However, in the case of federal repayment plans, consolidation doesn’t always provide the interest rate reduction you typically want when you refinance. That only relates to private consolidation. In this case, consolidation and refinancing can go hand in hand.
Can you refinance federal student loans?
If you are willing to switch federal student loan debt to private, then the answer is often yes. A private consolidation loan for student debt may offer a lower interest rate. You can consolidate and refinance your loans with one solution. Just bear in mind you won’t be eligible for any federal student loan relief.
Outside of private consolidation, federal loan consolidation may lower some of your student loan interest rates. However, that’s not the goal of any federal consolidation loan or repayment plan. These solutions always take a weighted average of the loans you already have. So, even if rates are lower now than when you took out the loans, you generally can’t refinance through a federal program to get a better rate.
Can you refinance student loans without a degree?
There is no requirement that you graduate and earn a degree to use any federal or private student loan consolidation or repayment plan. You can use these options regardless of the level of degree earned or even if you failed to graduate. Even Public Service Loan Forgiveness does not base eligibility on degree earned. As long as you work in a qualified public service profession and incurred federal student loan debt doing so, you can use Public Service Loan Forgiveness.
Can you refinance student loans after you consolidate?
In general, you should get an interest rate reduction when you consolidate the first time. But that doesn’t mean you will always achieve the lowest rate possible the first time. If your credit score improves, then you can potentially qualify for an even lower interest rate in the future. In that case, you may choose to refinance your consolidation loan if the lender offers a lower rate.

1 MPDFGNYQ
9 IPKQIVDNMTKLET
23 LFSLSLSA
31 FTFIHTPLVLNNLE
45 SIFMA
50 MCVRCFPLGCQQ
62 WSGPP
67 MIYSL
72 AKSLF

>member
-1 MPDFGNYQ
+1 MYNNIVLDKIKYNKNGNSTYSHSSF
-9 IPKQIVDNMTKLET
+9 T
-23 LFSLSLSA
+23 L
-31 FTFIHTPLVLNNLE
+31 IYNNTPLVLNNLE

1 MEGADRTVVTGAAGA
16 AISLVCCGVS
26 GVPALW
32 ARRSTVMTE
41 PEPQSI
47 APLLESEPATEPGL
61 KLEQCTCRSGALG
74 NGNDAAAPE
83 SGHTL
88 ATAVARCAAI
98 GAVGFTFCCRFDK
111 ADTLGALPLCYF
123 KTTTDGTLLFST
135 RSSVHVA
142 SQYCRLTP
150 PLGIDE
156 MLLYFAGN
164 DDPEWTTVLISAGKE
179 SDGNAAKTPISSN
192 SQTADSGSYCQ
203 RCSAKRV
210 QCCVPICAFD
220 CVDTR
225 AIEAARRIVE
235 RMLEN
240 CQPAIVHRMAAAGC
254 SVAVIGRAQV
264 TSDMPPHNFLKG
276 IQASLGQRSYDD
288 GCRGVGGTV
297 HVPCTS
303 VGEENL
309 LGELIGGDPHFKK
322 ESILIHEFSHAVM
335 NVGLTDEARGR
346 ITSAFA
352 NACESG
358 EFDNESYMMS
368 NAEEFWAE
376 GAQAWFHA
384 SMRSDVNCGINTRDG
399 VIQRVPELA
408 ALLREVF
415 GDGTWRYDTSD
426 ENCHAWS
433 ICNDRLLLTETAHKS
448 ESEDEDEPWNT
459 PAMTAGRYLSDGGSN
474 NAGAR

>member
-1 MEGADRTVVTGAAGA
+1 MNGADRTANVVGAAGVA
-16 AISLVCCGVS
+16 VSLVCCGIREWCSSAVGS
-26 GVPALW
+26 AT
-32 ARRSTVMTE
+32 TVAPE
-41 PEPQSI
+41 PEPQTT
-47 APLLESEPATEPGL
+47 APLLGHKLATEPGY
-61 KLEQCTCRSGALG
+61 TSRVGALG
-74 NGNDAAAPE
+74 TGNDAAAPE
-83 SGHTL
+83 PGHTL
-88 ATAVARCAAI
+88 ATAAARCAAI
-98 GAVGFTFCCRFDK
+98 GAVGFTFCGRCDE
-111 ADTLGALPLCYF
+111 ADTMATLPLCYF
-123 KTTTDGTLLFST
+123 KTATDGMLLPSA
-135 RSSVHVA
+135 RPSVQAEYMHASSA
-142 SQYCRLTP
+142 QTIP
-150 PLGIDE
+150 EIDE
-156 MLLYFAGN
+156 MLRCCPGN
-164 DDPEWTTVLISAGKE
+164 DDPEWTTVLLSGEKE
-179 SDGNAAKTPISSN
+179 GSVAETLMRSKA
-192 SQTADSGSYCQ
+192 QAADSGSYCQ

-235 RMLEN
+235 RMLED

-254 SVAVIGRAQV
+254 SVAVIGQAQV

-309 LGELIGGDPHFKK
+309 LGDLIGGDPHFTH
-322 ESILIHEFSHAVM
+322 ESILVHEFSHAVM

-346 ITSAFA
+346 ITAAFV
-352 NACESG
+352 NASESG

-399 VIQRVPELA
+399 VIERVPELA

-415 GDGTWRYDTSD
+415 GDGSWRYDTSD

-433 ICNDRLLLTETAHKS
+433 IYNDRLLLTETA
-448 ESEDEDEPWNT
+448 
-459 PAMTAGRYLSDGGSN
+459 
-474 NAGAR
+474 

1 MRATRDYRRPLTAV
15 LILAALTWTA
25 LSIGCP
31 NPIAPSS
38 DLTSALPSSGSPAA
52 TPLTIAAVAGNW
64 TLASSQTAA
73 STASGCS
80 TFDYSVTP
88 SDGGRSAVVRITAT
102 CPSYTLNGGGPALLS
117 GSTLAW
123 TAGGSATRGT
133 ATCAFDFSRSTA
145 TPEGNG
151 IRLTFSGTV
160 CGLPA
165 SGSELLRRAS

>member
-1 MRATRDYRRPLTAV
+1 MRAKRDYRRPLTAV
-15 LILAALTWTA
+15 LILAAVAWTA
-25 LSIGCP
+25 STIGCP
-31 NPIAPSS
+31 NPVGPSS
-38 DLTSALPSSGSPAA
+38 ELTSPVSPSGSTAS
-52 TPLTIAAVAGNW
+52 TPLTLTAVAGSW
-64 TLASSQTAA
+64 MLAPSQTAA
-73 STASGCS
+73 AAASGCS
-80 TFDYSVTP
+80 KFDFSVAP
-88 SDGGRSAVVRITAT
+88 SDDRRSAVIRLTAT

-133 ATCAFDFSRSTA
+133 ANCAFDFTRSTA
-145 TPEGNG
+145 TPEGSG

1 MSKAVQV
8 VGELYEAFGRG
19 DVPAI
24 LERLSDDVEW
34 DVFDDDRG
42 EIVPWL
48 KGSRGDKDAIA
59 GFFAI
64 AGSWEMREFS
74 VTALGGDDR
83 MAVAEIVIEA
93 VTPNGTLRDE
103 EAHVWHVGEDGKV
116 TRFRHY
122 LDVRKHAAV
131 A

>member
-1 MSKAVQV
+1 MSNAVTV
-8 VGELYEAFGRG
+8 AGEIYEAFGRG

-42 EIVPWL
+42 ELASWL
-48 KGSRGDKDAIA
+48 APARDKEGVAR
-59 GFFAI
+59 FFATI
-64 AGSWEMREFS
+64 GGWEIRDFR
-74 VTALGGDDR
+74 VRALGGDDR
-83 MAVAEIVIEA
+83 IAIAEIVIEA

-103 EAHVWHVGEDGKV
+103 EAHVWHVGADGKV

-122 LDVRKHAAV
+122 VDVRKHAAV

In addition, you can re-consolidate if you have new student loans that you need to pay off, too. For instance, if you consolidate the student loan debt from your Bachelor’s degree, then go back and get your Master’s before you pay it all off, you can re-consolidate the existing consolidation loan with your new loans. If your credit has improved since the first consolidation, you may also qualify for a lower rate this way.
It’s worth noting that even a Federal Direct Consolidation loan can be re-consolidated with another Federal Direct Consolidation loan. As long as you have at least one new Federal Direct student loan to put with it, you can roll it into a new Federal Direct Consolidation Loan. Just bear in mind that this may not provide the interest rate benefit you’re looking for out of refinancing.
What should you do if you’re not sure what’s the best student loan refinance option for your situation?
If all this information seems overwhelming and you’re still not entirely sure what’s the best option for your situation, you should consult with a professional. A student loan resolution specialist understands federal and private loan solutions. They can help you weigh the benefits, costs and drawbacks of each solution available to you. They can even recommend strategic options, such as using one to two federal repayment plans for part of your debt and a private consolidation loan for the rest.
Also keep in mind that most solutions are not set in stone. Except for converting federal student loan debt to private, most choices can be revisited if your situation changes. For instance, you can change federal repayment plans as often as you like. If you enroll in a fast repayment plan and then lose your job and have a pay cut, you can switch to a hardship plan. The only choice you can’t take back is debt conversion, so consider it carefully!
For professional student loan debt help, visit Debt.com’s Student Loan Debt Solutions Center.